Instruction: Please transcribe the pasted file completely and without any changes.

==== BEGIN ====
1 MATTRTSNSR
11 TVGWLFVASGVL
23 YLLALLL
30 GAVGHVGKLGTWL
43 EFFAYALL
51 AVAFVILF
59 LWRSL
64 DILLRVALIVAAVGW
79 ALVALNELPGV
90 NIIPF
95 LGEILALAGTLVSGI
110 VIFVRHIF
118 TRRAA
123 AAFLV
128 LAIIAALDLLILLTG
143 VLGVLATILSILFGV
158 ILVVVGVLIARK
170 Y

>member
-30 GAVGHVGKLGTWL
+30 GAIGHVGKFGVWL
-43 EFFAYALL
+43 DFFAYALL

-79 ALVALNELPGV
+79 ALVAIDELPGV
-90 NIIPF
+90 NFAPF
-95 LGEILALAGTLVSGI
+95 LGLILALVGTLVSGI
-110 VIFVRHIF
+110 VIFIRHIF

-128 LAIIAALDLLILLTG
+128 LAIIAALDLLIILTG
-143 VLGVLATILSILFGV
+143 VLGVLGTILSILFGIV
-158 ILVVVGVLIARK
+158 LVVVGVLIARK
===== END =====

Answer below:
1 MATTRTSNSR
11 TVGWLFVASGVL
23 YLLALLL
30 GAVGHVGKLGTWL
43 EFFAYALL
51 AVAFVILF
59 LWRSL
64 DILLRVALIVAAVGW
79 ALVALNELPGV
90 NIIPF
95 LGEILALAGTLVSGI
110 VIFVRHIF
118 TRRAA
123 AAFLV
128 LAIIAALDLLILLTG
143 VLGVLATILSILFGV
158 ILVVVGVLIARK
170 Y

>member
-30 GAVGHVGKLGTWL
+30 GAIGHVGKFGVWL
-43 EFFAYALL
+43 DFFAYALL

-79 ALVALNELPGV
+79 ALVAIDELPGV
-90 NIIPF
+90 NFAPF
-95 LGEILALAGTLVSGI
+95 LGLILALVGTLVSGI
-110 VIFVRHIF
+110 VIFIRHIF

-128 LAIIAALDLLILLTG
+128 LAIIAALDLLIILTG
-143 VLGVLATILSILFGV
+143 VLGVLGTILSILFGIV
-158 ILVVVGVLIARK
+158 LVVVGVLIARK